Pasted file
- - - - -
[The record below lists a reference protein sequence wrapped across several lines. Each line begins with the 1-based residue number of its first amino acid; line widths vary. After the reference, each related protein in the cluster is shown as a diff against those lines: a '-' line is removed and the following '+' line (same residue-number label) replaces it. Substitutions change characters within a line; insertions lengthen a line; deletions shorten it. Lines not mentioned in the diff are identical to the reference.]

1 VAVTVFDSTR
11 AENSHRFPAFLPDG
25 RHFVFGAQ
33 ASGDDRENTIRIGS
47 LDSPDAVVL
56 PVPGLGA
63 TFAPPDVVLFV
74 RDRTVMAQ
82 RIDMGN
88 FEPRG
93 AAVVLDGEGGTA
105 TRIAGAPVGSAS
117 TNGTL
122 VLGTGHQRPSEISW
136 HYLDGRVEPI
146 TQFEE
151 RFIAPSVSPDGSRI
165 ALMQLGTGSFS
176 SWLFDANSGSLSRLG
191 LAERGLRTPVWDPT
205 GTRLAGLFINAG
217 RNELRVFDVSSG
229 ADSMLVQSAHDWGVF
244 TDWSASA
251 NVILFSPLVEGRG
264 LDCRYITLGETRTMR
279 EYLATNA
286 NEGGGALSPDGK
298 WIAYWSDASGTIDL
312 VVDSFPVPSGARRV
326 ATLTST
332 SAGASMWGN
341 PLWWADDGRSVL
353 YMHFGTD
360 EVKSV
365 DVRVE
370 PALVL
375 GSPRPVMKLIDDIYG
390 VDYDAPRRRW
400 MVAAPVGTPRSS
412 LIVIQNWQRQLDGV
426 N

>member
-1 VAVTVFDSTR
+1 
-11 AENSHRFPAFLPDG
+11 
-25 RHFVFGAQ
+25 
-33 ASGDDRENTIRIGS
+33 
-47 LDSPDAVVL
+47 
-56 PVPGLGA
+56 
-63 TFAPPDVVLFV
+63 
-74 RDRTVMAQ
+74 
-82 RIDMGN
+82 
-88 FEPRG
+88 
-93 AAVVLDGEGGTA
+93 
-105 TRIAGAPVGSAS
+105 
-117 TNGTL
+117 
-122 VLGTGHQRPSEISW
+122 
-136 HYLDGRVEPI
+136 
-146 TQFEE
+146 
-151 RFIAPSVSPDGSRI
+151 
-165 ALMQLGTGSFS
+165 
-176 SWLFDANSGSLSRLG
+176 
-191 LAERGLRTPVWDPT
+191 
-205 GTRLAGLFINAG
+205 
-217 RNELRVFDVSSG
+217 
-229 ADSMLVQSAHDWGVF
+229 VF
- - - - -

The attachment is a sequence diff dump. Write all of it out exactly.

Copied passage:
[The record below lists a reference protein sequence wrapped across several lines. Each line begins with the 1-based residue number of its first amino acid; line widths vary. After the reference, each related protein in the cluster is shown as a diff against those lines: a '-' line is removed and the following '+' line (same residue-number label) replaces it. Substitutions change characters within a line; insertions lengthen a line; deletions shorten it. Lines not mentioned in the diff are identical to the reference.]

1 VAVTVFDSTR
11 AENSHRFPAFLPDG
25 RHFVFGAQ
33 ASGDDRENTIRIGS
47 LDSPDAVVL
56 PVPGLGA
63 TFAPPDVVLFV
74 RDRTVMAQ
82 RIDMGN
88 FEPRG
93 AAVVLDGEGGTA
105 TRIAGAPVGSAS
117 TNGTL
122 VLGTGHQRPSEISW
136 HYLDGRVEPI
146 TQFEE
151 RFIAPSVSPDGSRI
165 ALMQLGTGSFS
176 SWLFDANSGSLSRLG
191 LAERGLRTPVWDPT
205 GTRLAGLFINAG
217 RNELRVFDVSSG
229 ADSMLVQSAHDWGVF
244 TDWSASA
251 NVILFSPLVEGRG
264 LDCRYITLGETRTMR
279 EYLATNA
286 NEGGGALSPDGK
298 WIAYWSDASGTIDL
312 VVDSFPVPSGARRV
326 ATLTST
332 SAGASMWGN
341 PLWWADDGRSVL
353 YMHFGTD
360 EVKSV
365 DVRVE
370 PALVL
375 GSPRPVMKLIDDIYG
390 VDYDAPRRRW
400 MVAAPVGTPRSS
412 LIVIQNWQRQLDGV
426 N

>member
-1 VAVTVFDSTR
+1 
-11 AENSHRFPAFLPDG
+11 
-25 RHFVFGAQ
+25 
-33 ASGDDRENTIRIGS
+33 
-47 LDSPDAVVL
+47 
-56 PVPGLGA
+56 
-63 TFAPPDVVLFV
+63 
-74 RDRTVMAQ
+74 
-82 RIDMGN
+82 
-88 FEPRG
+88 
-93 AAVVLDGEGGTA
+93 
-105 TRIAGAPVGSAS
+105 
-117 TNGTL
+117 
-122 VLGTGHQRPSEISW
+122 
-136 HYLDGRVEPI
+136 
-146 TQFEE
+146 
-151 RFIAPSVSPDGSRI
+151 
-165 ALMQLGTGSFS
+165 
-176 SWLFDANSGSLSRLG
+176 
-191 LAERGLRTPVWDPT
+191 
-205 GTRLAGLFINAG
+205 
-217 RNELRVFDVSSG
+217 
-229 ADSMLVQSAHDWGVF
+229 VF